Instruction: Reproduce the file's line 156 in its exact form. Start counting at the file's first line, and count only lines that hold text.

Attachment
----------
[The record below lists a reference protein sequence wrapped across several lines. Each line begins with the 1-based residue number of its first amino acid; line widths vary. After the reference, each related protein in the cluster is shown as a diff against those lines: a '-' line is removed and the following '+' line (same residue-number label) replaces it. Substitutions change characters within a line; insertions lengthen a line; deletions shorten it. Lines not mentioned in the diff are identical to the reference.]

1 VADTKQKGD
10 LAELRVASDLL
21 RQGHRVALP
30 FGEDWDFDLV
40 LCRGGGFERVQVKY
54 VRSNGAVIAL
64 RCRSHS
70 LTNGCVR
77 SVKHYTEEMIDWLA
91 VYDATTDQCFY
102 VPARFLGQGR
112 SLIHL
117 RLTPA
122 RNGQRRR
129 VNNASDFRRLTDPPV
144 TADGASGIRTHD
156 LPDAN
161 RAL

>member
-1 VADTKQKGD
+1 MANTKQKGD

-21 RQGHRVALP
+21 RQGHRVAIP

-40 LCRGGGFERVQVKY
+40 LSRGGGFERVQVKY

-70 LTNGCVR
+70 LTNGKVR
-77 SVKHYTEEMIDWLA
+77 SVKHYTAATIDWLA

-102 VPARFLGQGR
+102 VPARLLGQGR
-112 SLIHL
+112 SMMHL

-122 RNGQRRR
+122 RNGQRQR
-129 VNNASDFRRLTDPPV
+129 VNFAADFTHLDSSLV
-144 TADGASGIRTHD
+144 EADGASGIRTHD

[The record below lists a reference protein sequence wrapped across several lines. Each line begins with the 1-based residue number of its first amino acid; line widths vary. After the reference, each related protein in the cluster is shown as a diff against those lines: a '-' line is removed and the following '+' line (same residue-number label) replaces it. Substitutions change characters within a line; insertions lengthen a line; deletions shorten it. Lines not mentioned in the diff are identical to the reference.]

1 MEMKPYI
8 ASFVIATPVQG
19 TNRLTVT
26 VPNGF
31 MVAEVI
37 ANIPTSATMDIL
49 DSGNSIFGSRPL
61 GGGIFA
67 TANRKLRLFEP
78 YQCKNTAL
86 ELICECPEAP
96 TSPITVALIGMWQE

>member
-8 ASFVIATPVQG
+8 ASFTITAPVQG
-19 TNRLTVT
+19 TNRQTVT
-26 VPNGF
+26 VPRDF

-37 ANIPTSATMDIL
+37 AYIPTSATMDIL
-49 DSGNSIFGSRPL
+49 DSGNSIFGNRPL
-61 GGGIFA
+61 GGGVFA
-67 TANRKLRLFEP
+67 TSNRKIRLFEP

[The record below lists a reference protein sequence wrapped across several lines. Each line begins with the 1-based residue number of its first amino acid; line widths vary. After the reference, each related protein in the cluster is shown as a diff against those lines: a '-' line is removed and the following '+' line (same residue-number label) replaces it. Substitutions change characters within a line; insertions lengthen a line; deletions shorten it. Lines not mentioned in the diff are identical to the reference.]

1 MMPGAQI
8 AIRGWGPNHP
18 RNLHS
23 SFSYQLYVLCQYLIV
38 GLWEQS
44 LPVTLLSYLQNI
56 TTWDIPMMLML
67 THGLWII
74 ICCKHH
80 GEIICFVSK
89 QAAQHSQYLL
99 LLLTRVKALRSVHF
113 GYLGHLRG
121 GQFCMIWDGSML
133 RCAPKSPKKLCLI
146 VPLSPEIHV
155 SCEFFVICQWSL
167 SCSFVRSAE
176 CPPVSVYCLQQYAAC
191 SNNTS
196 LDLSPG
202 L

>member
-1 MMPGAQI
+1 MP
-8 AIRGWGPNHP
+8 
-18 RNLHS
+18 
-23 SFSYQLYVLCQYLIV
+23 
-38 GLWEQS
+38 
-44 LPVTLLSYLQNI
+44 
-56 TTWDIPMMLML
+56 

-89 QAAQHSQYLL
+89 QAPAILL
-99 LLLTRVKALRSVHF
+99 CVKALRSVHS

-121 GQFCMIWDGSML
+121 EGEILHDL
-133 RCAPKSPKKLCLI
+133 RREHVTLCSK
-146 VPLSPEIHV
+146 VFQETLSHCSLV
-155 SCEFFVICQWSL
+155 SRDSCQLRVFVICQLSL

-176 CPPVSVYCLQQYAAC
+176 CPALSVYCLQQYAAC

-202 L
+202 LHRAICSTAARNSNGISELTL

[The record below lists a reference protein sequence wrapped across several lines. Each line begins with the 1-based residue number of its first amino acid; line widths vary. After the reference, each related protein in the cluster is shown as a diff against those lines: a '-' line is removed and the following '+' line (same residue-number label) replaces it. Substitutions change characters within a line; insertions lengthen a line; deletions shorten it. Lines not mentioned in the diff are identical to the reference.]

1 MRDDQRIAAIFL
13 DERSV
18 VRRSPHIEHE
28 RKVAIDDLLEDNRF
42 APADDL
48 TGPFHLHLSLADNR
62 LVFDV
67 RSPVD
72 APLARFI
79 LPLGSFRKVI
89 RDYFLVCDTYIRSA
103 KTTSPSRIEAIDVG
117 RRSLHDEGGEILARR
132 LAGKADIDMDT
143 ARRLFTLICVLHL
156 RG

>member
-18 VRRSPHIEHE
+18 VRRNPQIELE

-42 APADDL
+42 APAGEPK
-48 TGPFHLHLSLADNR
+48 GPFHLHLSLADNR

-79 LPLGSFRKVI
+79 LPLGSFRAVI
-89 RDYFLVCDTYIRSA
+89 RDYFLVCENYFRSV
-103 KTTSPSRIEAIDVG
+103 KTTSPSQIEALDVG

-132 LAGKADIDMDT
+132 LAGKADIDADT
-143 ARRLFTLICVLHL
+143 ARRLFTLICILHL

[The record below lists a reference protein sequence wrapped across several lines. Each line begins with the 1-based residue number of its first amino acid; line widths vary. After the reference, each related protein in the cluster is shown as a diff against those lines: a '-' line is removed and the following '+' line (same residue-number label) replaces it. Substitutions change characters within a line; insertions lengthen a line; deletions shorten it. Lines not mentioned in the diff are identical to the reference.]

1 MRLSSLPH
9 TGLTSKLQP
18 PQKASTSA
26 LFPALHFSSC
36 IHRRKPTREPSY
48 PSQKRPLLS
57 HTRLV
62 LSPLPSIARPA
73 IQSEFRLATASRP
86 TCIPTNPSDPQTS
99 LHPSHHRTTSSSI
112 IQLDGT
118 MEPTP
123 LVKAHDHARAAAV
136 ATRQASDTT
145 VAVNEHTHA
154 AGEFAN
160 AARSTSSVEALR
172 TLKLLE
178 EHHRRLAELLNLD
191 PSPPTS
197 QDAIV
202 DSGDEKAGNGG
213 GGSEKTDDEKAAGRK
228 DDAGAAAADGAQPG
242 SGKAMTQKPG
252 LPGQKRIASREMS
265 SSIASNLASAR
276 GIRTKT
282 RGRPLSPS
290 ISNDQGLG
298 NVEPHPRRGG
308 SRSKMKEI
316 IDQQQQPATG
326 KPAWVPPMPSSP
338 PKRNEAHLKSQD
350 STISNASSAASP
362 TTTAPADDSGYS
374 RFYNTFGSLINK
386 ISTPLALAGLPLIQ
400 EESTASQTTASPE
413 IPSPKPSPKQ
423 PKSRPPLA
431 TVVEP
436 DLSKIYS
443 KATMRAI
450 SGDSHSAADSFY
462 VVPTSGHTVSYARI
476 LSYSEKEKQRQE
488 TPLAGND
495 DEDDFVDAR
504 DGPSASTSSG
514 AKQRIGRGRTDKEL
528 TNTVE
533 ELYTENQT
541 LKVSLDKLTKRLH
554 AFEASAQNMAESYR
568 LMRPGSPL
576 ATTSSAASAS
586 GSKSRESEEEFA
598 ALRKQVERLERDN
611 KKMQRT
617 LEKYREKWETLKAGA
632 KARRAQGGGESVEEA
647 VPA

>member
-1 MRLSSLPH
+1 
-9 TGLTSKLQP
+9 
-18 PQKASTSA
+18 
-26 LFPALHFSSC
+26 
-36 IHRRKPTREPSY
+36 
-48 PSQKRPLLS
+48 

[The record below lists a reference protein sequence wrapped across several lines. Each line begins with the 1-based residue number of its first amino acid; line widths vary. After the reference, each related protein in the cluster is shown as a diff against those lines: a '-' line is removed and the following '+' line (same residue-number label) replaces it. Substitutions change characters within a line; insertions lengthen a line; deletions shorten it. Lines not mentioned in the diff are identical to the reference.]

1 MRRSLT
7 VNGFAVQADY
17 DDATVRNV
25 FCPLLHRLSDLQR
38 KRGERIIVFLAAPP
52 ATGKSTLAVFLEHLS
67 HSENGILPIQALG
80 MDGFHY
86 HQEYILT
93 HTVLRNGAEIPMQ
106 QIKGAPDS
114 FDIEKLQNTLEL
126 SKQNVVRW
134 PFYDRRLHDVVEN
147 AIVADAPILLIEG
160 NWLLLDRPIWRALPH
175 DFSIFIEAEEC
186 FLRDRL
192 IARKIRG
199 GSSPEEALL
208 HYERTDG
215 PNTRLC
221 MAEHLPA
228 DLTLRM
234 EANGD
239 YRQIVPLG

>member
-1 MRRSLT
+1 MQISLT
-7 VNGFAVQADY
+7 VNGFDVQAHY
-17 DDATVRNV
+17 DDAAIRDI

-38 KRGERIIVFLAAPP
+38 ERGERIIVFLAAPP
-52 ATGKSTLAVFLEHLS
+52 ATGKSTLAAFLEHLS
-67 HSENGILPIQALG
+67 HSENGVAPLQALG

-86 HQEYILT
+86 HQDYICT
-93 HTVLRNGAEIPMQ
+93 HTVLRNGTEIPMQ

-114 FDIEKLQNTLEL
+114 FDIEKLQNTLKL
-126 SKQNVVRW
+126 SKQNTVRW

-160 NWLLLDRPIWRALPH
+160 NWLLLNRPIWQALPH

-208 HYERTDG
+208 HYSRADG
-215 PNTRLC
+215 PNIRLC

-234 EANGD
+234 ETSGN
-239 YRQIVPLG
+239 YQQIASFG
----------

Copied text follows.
+143 ARRLFTLICILHL